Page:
New England National Scenic Trail 2017

  • Day 12: Royalston to Alexander Hill Road and then the Northern Terminus! (9/15/2017) - Our last two hiking days were supposed to be shorter and easier. Today's hike was slated at about 17 or 18 miles. I didn't have an exact total, because the starting and ending points were within marked segments – not at the start/end of segments – so I had to estimate.
  • Day 11: Alexander Hill Road to Quabbin Reservoir (9/14/2017) - Our last two hiking days were supposed to be shorter and easier. Today's hike was slated at about 17 or 18 miles. I didn't have an exact total, because the starting and ending points were within marked segments – not at the start/end of segments – so I had to estimate.
  • Day 10: Quabbin Reservoir to Bay Road (9/13/2017) - Today was one of the most enjoyable days on the trail, despite the fact that we were covering a lot of miles (about 23). That's because while we had some big hills at the start and end of the day, the vast majority of the trail = undulating paths with good footing.
  • Day 9: Lake Holland to East Mountain Wildlife Management Area (9/12/2017) - Just when you think you've had your hardest hiking day, you haven't. Today was slated to be a great day. We'd hike up Mt. Nonotuck at the Mt. Tom State Reservation, shuttle around the Connecticut River (too large for a water crossing), then hike around Mount Holyoke. We did do all those things, and it nearly killed us. Okay, so that may be a bit of an exaggeration. Here's how the day went.
  • Day 8: East Mountain Wildlife Management Area to Sunrise Park (9/11/2017) - Every day on the trail is interesting. This was definitely one of those days! We started off in Massachusetts, which was a little weird. Due to our shuttling system, we keep heading north, yet we hike south. So we still had a little trail in Connecticut to do, but we'd hit it at the end of the day.
  • Day 7: Sunrise Park to Metropolitan District Reservoir (9/10/2017) - Today started off crisp and cool. As soon as we started hiking we ran into a large group of hikers. They were part of a club and/or Meet-Up group. One woman had lived in Appleton for a while, so that was fun.
  • Day 6: Metropolitan District Reservoir to Long Bottom Road (9/9/2017) - Before I talk about today, one thing: If you've been reading this blog and there was an entry with no photos, go back and look. Sometimes I don't post the photos until later. And the photos are the best part! Another beautiful day today, with temps in the low 70s and sunny skies.
  • Day 5: Long Bottom Road to Spruce Brook Road (9/8/2017) - Happy Birthday to me! I'm fortunate to be able to spend yet another birthday hiking along a National Scenic Trail. I was on the Ice Age Trail on my birthday in 2013 and 2015. I guess in odd-numbered years I hit the trail on my birthday!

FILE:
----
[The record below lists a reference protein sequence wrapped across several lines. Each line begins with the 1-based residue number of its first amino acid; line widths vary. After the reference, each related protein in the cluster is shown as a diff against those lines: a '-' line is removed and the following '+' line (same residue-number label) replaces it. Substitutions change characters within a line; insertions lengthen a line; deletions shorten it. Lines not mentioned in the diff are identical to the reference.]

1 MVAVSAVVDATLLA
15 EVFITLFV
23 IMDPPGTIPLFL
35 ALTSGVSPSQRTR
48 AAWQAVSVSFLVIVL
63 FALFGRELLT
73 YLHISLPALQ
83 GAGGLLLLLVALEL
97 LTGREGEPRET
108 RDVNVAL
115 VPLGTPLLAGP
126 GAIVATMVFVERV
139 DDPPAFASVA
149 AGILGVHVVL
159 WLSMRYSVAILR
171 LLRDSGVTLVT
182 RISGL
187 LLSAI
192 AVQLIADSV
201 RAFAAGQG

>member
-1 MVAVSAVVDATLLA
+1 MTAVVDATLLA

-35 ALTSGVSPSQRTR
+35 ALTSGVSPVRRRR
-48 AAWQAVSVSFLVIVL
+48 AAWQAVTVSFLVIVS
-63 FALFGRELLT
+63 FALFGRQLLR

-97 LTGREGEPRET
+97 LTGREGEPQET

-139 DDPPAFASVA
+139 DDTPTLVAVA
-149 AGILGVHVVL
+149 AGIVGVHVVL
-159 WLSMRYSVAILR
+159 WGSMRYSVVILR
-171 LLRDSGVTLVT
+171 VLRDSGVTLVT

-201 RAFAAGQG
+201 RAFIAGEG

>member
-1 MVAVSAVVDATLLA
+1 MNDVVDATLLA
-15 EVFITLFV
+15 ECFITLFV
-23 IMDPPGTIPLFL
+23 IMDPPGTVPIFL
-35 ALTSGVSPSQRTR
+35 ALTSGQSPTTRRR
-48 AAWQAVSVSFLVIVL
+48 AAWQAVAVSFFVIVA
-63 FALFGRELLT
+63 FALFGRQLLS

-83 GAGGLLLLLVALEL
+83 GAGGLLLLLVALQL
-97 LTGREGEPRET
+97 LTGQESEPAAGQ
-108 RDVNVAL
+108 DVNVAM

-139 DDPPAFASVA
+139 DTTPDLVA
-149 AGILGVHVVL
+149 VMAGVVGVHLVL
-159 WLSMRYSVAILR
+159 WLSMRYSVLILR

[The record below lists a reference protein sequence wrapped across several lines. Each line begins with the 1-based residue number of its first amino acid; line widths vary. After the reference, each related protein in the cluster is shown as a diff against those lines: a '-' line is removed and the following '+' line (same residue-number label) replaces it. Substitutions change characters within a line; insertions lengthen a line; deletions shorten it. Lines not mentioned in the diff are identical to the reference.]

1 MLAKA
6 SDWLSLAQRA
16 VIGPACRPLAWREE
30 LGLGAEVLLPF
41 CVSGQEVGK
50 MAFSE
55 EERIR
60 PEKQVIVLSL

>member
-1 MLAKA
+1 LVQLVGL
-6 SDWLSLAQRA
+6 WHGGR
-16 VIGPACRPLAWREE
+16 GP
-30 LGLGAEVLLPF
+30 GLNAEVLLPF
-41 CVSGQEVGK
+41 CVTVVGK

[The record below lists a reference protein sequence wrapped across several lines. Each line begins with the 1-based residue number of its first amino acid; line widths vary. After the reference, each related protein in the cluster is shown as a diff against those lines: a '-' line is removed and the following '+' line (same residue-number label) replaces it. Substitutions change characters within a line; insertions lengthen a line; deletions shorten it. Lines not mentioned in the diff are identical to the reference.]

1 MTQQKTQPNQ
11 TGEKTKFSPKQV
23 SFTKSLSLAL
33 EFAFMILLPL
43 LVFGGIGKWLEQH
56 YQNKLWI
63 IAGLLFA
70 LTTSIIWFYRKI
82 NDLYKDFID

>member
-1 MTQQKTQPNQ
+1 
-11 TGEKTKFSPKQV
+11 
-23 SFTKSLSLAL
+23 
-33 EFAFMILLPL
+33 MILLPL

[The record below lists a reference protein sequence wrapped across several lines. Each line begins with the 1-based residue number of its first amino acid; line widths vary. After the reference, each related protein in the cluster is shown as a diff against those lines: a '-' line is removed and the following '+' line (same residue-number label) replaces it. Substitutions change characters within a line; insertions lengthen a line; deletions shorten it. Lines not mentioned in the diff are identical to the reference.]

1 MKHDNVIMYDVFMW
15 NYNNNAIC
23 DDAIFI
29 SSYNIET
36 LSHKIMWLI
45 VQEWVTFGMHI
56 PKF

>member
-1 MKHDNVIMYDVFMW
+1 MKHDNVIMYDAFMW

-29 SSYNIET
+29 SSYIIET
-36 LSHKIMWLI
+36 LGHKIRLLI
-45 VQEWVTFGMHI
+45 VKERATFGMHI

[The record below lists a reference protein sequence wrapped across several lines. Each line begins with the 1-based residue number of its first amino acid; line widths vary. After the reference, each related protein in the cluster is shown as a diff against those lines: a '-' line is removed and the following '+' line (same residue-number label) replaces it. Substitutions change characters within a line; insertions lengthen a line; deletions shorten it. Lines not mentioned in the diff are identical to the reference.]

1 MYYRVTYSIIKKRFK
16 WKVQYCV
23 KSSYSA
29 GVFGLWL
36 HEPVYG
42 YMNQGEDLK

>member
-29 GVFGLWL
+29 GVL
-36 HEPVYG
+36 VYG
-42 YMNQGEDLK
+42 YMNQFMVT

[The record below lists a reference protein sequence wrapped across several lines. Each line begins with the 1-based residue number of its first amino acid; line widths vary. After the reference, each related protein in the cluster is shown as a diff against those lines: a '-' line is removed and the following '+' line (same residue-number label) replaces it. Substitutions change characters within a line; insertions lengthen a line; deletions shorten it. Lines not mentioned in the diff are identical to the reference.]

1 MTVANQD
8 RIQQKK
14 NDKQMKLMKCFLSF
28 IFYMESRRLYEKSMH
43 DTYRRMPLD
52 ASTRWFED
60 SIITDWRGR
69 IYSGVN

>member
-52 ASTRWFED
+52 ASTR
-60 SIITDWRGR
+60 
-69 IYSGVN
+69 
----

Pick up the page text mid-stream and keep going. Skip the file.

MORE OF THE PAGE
• Day 4: Reed Gap to Spruce Brook Road (9/7/2017) - Today started out well, but ended up tough. So much of long-distance hiking is mental. Our itinerary called for 21.2 miles. I was hiking 30-35 on the Ice Age Trail, and 25 on the Florida and North Country Trails, so 21.2 should be nothing, right? Well, no. Stubs and I were having difficulties with the terrain. Basically the trail was all steep uphills or downhills, plus rocky. As in, you are walking on rocks most of the time. You can't walk around them. You have to walk on them. This hurts the bottoms of your feet after a while.
  • Day 3: Mount Pisgah to Reed Gap (9/6/2017) - Today was an easy 17-miler. Or so it seemed. The weather forecast was for rain all day. The minute we got out of the car to start hiking, the heavens opened up. It wasn't too bad, though, as it was warm/humid. And I had purchased a poncho and umbrella at a Walgreen's before we left. I had my own umbrella with me yesterday, but lost it during the hike. 🙁 And I forgot to pack my poncho.
  • Day 2: Connecticut River to Mount Pisgah (9/5/2017) - Today was great, but tough. Where to begin ... The New England Trail (NET) is basically a vertical line from Long Island Sound in Connecticut to the Massachusetts-New Hampshire border. But there's one spur that juts to the northeast at Broomstick Ledges, about 18 miles north of the Sound. It winds to the Connecticut River. I'm not sure yet if you need to hike the spur to officially complete a thru-hike, so we decided to hike it to be safe. Plus, we have the time and interest.
  • Day 1: Broomstick Ledges to Southern NET Terminus (9/4/2017) - And another thru-hike begins! It was so good to get back out on the trail. Joining me were my husband, Ed, and his older sister, Terry. Ed and I will thru-hike the trail, while Terry was planning to hike with us just this first day.
  • Next Up: New England National Scenic Trail (8/7/2017) - There are 11 National Scenic Trails, and the New England Trail (NET) is the shortest. It runs from Guilford, Connecticut – on the ocean – up through the state and northbound through Massachusetts before ending at the New Hampshire border.

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